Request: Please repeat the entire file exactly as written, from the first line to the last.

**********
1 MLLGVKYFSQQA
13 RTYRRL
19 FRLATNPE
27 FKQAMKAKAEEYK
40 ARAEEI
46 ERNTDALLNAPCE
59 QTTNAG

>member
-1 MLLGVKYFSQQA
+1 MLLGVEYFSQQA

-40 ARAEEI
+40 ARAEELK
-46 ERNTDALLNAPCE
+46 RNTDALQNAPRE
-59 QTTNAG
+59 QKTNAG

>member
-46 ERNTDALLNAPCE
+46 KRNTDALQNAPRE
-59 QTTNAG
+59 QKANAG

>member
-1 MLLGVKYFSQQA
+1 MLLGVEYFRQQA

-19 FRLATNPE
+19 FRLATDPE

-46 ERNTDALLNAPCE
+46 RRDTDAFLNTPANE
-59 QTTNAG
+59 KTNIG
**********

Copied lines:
1 MLLGVKYFSQQA
13 RTYRRL
19 FRLATNPE
27 FKQAMKAKAEEYK
40 ARAEEI
46 ERNTDALLNAPCE
59 QTTNAG

>member
-1 MLLGVKYFSQQA
+1 MLLGVEYFSQQA

-40 ARAEEI
+40 ARAEELK
-46 ERNTDALLNAPCE
+46 RNTDALQNAPRE
-59 QTTNAG
+59 QKTNAG

>member
-46 ERNTDALLNAPCE
+46 KRNTDALQNAPRE
-59 QTTNAG
+59 QKANAG

>member
-1 MLLGVKYFSQQA
+1 MLLGVEYFRQQA

-19 FRLATNPE
+19 FRLATDPE

-46 ERNTDALLNAPCE
+46 RRDTDAFLNTPANE
-59 QTTNAG
+59 KTNIG